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I am trying to decide whether OTP (Wikid) or Ssh Keys would be practically more secure in the following scenarios :

Option 1 - Wikid OTP : 3 Servers @ Slicehost; shared private network over which radius auth traffic passes. Hosts firewalled accordingly so that only my servers can talk to radius server. Assuming the Xen host (slicehost) is not compromised and their private network is trustworthy no other guests should be able to tamper with my radius traffic providing a reasonably (as per cost) secure & flexible setup

Option 2 - Good 'ol Ssh keys : 3 servers @ slicehost; No shared private network between the servers. I create ssh keys protected by a strong password. Simple and effective, providing my laptop is not compromised.

What are the Pros / Cons with associated solutions ?

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Option 2 is probably the better choice with your 3-server setup. If you had 10's or 100's of servers, it's probably worth your time setting up Radius auth at that point. SSH is simple, secure and effective. I'd spend some time and tighten the default SSH settings too. Some values I like to change:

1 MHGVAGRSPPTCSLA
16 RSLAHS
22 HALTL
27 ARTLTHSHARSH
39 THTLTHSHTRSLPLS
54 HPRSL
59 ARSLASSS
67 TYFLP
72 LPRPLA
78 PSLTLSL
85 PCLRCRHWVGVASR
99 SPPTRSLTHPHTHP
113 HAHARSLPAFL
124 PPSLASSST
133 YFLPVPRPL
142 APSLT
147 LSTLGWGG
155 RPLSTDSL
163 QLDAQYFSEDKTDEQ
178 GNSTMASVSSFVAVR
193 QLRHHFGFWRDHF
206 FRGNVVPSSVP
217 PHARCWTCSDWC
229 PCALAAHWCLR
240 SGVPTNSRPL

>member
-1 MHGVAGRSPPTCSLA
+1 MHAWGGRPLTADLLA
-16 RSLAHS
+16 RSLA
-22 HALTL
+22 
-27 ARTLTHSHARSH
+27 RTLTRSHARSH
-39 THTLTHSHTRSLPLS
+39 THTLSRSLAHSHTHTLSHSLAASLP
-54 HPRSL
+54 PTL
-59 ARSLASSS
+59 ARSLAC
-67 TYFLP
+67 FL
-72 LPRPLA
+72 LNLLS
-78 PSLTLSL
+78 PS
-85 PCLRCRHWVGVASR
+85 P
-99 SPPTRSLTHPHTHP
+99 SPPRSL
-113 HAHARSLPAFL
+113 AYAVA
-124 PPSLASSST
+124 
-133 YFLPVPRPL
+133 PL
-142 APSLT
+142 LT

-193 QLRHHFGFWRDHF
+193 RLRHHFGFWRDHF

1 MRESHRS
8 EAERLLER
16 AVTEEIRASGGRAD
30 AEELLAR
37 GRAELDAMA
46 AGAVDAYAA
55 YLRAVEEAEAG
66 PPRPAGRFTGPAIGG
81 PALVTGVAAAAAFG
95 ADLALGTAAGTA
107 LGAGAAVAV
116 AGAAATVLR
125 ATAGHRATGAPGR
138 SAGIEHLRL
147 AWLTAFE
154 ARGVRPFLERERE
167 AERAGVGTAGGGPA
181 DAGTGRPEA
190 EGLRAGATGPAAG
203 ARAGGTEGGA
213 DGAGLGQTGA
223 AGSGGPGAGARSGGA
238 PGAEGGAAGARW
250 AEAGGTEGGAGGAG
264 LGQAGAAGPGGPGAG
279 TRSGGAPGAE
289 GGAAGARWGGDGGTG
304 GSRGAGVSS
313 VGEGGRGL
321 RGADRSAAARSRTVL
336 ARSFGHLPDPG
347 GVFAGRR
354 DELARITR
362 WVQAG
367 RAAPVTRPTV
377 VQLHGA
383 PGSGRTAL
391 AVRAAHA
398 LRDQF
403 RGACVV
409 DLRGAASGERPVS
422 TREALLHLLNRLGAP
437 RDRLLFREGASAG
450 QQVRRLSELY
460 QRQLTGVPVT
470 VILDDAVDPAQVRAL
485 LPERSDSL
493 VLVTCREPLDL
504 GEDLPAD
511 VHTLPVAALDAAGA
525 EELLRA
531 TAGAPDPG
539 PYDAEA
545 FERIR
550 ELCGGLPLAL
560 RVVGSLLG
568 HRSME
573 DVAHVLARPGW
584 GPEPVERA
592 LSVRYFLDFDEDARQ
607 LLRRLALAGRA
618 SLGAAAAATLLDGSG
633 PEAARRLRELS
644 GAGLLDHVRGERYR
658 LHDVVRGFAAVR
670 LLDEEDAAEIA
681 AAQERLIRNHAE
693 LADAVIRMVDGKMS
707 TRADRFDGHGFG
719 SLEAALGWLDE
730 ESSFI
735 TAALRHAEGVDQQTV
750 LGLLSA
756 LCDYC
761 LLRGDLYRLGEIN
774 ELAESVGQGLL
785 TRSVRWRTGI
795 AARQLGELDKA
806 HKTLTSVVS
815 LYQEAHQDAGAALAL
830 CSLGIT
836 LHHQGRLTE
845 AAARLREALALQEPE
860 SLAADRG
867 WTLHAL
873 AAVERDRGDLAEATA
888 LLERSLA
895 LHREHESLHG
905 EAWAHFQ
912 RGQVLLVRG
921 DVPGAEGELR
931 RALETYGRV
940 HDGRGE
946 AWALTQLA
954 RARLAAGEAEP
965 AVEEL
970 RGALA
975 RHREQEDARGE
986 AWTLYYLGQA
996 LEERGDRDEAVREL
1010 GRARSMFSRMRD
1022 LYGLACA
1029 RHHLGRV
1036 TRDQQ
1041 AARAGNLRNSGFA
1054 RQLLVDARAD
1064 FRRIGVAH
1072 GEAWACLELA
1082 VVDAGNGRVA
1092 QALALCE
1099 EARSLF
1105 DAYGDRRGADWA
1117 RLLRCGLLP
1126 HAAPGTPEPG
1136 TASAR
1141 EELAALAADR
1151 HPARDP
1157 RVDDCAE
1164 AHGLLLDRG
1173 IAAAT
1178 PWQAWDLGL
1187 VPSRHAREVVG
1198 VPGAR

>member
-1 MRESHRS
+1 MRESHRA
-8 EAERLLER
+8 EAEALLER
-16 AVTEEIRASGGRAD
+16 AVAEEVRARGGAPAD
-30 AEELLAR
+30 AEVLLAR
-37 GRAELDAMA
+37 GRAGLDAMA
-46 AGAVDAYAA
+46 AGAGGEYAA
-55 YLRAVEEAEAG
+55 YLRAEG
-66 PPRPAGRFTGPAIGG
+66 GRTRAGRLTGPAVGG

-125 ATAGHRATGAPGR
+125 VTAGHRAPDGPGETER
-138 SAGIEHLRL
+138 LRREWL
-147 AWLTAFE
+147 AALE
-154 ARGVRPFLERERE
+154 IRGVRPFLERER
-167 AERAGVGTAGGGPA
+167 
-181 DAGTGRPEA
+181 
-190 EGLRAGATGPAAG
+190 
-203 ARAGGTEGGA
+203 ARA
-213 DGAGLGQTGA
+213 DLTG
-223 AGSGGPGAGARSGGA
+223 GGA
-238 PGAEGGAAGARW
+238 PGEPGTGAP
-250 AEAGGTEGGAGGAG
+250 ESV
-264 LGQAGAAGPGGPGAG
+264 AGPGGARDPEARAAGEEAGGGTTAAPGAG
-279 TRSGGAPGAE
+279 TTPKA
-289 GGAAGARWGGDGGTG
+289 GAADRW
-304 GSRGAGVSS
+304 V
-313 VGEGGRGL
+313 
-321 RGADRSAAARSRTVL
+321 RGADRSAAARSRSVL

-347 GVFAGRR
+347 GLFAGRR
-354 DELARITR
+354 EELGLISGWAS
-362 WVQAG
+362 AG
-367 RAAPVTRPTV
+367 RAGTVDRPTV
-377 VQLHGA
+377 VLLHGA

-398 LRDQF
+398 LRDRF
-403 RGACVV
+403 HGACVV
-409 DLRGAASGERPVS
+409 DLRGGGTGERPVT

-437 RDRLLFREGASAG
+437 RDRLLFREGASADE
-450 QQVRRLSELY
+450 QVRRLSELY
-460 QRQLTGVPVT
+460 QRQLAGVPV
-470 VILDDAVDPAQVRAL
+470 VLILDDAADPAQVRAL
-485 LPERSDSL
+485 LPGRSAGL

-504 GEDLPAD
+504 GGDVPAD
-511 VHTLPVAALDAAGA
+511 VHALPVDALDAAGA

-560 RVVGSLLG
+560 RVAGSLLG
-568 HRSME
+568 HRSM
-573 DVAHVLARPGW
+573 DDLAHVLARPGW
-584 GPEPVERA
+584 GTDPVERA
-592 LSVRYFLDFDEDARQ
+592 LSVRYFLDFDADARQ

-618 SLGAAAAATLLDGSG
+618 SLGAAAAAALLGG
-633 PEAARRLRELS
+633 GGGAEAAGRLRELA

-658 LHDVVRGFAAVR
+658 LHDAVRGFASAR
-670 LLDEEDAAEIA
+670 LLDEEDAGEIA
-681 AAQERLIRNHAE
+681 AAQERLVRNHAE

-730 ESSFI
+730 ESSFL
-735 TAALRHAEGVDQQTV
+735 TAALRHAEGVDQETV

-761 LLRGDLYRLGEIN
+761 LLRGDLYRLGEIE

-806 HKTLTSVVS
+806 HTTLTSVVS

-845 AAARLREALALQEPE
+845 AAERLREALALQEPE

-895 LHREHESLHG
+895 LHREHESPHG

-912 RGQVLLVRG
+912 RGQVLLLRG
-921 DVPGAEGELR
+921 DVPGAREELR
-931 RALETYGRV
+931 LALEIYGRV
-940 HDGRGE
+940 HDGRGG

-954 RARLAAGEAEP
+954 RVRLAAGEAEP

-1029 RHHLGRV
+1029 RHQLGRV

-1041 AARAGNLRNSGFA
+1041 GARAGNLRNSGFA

Port 9822                   # something other than 22
PermitRootLogin no          # or without-password if you must login as root
PasswordAuthentication no   # only allow SSH key logins

And if you know the usernames that will be logging in:

AllowUsers usernames

SSH has tons of options. You can run man 5 sshd_config to see them all.

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Radius is complex to set up and time consuming to maintain. It also generally has points of failure. If you only have three servers, use good 'ol ssh keys for simplicity and reliability. When you're designing security systems, it is very important to be able to completely understand the implementation. Unlike Radius, SSH is well understood by most admins.

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To give some of the positives of Radius, it's better than ssh keys in a larger environment with more users and admins where you want centrally-maintained authentication and authorization. You see quite a few posts here like "My admin is leaving, how do I keep him or her out of my systems?"; Radius is one solution to that makes answering that question easier.

That said, for the simple case you presented, SSH keys sounds like a fine solution. Disable other SSH authentication methods, don't store copies of the private keys on the remote servers, perhaps escrow or otherwise ensure you have backups of your private keys just in case the laptop you refer to has a failure.

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